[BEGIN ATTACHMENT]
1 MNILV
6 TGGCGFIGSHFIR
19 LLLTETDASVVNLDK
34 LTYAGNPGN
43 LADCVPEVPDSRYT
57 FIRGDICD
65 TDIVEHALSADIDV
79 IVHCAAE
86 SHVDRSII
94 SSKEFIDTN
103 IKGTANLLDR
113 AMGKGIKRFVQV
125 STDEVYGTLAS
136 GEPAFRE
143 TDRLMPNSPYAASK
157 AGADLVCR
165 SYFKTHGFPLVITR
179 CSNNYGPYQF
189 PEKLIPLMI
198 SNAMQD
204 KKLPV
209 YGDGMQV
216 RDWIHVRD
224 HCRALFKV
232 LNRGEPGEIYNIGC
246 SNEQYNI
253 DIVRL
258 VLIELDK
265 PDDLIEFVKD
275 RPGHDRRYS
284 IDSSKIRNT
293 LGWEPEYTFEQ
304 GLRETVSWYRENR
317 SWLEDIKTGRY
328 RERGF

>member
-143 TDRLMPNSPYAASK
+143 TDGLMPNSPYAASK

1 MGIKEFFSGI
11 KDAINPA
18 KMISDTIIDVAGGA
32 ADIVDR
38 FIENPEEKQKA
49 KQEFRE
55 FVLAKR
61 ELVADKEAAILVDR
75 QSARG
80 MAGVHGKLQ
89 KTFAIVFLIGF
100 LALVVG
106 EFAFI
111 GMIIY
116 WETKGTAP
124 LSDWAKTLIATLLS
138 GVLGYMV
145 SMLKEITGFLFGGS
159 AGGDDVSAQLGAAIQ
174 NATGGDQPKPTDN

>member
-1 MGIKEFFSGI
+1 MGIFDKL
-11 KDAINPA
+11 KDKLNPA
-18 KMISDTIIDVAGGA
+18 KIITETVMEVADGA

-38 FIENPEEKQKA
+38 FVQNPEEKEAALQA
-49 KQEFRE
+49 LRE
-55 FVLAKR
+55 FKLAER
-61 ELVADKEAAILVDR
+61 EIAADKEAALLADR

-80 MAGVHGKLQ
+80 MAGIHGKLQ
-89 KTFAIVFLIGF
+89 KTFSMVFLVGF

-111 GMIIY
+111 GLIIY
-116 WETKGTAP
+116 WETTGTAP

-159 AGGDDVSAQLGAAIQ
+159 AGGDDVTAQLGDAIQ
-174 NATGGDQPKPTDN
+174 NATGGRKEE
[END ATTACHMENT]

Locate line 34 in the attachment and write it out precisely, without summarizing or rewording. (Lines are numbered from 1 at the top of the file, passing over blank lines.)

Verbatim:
317 SWLEDIKTGRY